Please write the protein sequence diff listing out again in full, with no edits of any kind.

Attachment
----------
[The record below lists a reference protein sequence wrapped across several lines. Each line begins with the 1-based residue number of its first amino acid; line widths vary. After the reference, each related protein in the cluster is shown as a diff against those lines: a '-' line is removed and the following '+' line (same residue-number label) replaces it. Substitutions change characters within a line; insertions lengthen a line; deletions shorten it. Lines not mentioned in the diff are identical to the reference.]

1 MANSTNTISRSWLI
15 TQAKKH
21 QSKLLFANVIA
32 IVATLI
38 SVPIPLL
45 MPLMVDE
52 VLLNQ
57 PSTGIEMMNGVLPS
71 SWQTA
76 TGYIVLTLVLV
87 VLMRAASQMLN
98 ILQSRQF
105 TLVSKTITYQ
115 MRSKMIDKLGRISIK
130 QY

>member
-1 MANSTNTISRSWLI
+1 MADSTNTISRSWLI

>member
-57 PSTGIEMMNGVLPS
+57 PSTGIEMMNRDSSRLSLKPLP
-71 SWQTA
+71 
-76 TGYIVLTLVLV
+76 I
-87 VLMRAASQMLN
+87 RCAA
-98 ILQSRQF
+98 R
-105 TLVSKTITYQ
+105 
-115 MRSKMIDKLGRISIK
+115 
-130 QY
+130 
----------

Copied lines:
[The record below lists a reference protein sequence wrapped across several lines. Each line begins with the 1-based residue number of its first amino acid; line widths vary. After the reference, each related protein in the cluster is shown as a diff against those lines: a '-' line is removed and the following '+' line (same residue-number label) replaces it. Substitutions change characters within a line; insertions lengthen a line; deletions shorten it. Lines not mentioned in the diff are identical to the reference.]

1 MANSTNTISRSWLI
15 TQAKKH
21 QSKLLFANVIA
32 IVATLI
38 SVPIPLL
45 MPLMVDE
52 VLLNQ
57 PSTGIEMMNGVLPS
71 SWQTA
76 TGYIVLTLVLV
87 VLMRAASQMLN
98 ILQSRQF
105 TLVSKTITYQ
115 MRSKMIDKLGRISIK
130 QY

>member
-1 MANSTNTISRSWLI
+1 MADSTNTISRSWLI

>member
-57 PSTGIEMMNGVLPS
+57 PSTGIEMMNRDSSRLSLKPLP
-71 SWQTA
+71 
-76 TGYIVLTLVLV
+76 I
-87 VLMRAASQMLN
+87 RCAA
-98 ILQSRQF
+98 R
-105 TLVSKTITYQ
+105 
-115 MRSKMIDKLGRISIK
+115 
-130 QY
+130 